Peter Nicol Russell

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Peter Nicol Russel Memorial at the University of Sydney

Sir Peter Nicol Russell (4 July 1816 – 10 July 1905) was an Australian foundry owner, manufacturing engineer, philanthropist and university benefactor.

Early life[edit]

Russell was born at Kirkcaldy, Fife, Scotland, the second son of eleven children of Robert Russell, an engineer and ironfounder, and his wife Janet, née Nicol. Peter was educated at Kirkcaldy Grammar School and was then employed in his father's business.[1]

Career in Australia[edit]

The family emigrated to Van Diemen's Land (now Tasmania) in 1832, and in 1838 moved to Sydney.[1] In 1842 Peter Russell left the family company at Pyrmont and leased 'The Sydney Foundry and Engineering Works' from the estate of James Blanch. In 1859, Peter re-united with his brothers George and John to form P. N. Russell and Company which became the largest and most successful business of its kind in Australia. In 1860 Peter Russell went to London and virtually retired, except that he acted as London representative of the business. In 1875 this was closed down after industrial unrest. Russell, however, had prospered with his investments, and was now a rich man. He retained his interest in Australia, paid several visits to it, and in 1896 made a gift of £50,000 to the Sydney University to found an engineering school. In 1904 he made a second gift of £50,000 to be devoted to the same department, with the proviso that the government should provide £25,000 for buildings.[1][2]

Legacy[edit]

Russell died childless in London on 10 July 1905, aged 89. He married in 1859 Charlotte, daughter of Dr Alexander Lorimer. Russell was knighted in 1904. Under his will a total sum of £16,000 was left to various institutions and charities in Sydney. The engineering school at the University of Sydney is known as the 'Peter Nicol Russell School of Engineering', and there are three Peter Nicol Russell scholarships for mechanical engineering, and a medal for research work. His portrait by W. Q. Orchardson, R.A., is in the great hall, and there is a memorial group by Edgar Bertram Mackennal in the university grounds.[1][2] Peter Nicol Russell's company, P. N. Russell and Company, constructed the heritage listed Denison Bridge at Bathurst.[3]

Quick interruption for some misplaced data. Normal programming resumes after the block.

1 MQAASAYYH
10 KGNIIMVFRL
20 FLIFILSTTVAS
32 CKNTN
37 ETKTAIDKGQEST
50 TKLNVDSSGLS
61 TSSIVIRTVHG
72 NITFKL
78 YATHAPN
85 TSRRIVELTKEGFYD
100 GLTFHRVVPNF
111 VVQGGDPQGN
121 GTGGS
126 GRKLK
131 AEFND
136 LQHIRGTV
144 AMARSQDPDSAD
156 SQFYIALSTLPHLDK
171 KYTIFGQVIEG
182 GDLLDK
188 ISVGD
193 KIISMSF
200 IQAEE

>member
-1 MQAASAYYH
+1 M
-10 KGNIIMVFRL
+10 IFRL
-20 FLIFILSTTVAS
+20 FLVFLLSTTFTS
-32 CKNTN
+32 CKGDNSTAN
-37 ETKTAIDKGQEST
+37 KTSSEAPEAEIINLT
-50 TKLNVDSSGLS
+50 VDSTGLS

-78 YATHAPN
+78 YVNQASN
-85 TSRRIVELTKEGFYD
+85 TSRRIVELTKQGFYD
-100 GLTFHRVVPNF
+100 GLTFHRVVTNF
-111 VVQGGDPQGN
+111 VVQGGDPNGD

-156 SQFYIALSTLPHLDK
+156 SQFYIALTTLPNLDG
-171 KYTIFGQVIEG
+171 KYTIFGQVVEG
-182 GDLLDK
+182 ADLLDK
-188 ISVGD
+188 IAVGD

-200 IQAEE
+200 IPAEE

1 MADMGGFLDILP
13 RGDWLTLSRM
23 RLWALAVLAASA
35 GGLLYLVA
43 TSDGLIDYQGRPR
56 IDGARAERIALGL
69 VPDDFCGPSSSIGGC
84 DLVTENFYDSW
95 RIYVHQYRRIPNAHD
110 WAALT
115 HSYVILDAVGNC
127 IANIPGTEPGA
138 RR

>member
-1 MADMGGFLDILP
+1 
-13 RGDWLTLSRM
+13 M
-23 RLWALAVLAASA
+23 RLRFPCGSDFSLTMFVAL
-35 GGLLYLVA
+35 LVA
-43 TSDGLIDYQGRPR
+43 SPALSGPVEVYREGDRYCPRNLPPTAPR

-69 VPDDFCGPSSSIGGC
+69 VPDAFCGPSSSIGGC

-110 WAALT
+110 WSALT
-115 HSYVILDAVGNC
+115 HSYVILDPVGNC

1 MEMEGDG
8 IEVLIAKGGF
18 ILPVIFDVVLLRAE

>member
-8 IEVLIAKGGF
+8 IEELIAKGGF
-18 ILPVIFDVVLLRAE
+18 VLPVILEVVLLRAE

Russell's monument at East Finchley Cemetery is Grade II listed on the National Heritage List for England.[4]

Russell's monument in East Finchley Cemetery in 2016.

Memorial Statue[edit]

Peter Nicol Russell Memorial Statue.jpg

This sculpture was erected to retain the name of the benefactor of the Peter Nicol Russell School of Engineering at University of Sydney, opened in 1909. Peter Nicol Russell gave endowments totalling £100,000 to the Engineering School at University of Sydney, which led to the faculty now known as the Peter Nicol Russell School of Engineering.[5]

After Russell's passing, sculptor Sir Edgar Bertram Mackennal created duplicate memorial statues in honour of Russell’s legacy and generosity. One is located at the East Finchley Cemetery in London; the other, situated at the ground floor entrance of the institution named after him.[6]

Russell’s wife presented the sculpture to The University of Sydney to not only retain the name of the benefactor, but to inspire future generations. The sculpture is in Edwardian style and is made from bronze and granite. It is a copy of the memorial at East Finchley Cemetery in London, England.[6][7]

The inscription below the statue reads: ‘Presented to The University of Sydney by DAME CHARLOTTE RUSSELL in memory of her late husband SIR PETER NICOL RUSSELL a magnificent benefactor who endowed the Peter Nicol Russell School of Engineering’.

Beside the grand granite and bronze monument, stands a single cast iron Ionian column, one of the many such columns produced by the P.N. Russell and Co Foundry.[6] The closing of this firm, PNR’s life work, in 1875, led PNR to retire back to London. This is where a Professor at the University of Sydney met PNR, a meeting that ultimately resulted in PNR’s financial donations to the University. It commemorates Russell, but also stands as a symbol of his legacy as an engineer and contributions to the University of Sydney.

References[edit]

  1. ^ a b c d Corbett, Arthur (1976). "Russell, Sir Peter Nicol (1816–1905)". Australian Dictionary of Biography. Canberra: Australian National University. Retrieved 26 October 2008. 
  2. ^ a b Serle, Percival (1949). "Russell, Peter Nicol". Dictionary of Australian Biography. Sydney: Angus and Robertson. Retrieved 26 October 2008. 
  3. ^ NSW Heritage Branch. "about NSW – Denison Bridge". NSW Government. Retrieved 9 March 2011. 
  4. ^ Historic England, "Monument to Sir Peter Nicol Russell Engineer in St Marylebone Cemetery (1188637)", National Heritage List for England, retrieved 4 October 2016 
  5. ^ Arthur Corbett and Ann Pugh, 'Russell, Sir Peter Nicol (1816–1905)', Australian Dictionary of Biography, National Centre of Biography, Australian National University, http://adb.anu.edu.au/biography/russell-sir-peter-nicol-4527/text7411, published first in hardcopy 1976, accessed online 14 April 2015.
  6. ^ a b c Faculty of Engineering Short History. The University of Sydney, 2002-2015. http://sydney.edu.au/engineering/about/history.shtml. Accessed 1st April 2015.
  7. ^ Sydney Architecture. Peter Russel Memorial. Retrieved on 31/3/15, fromhttp://www.sydneyarchitecture.com/UNI/UNI-061.htm.

External links[edit]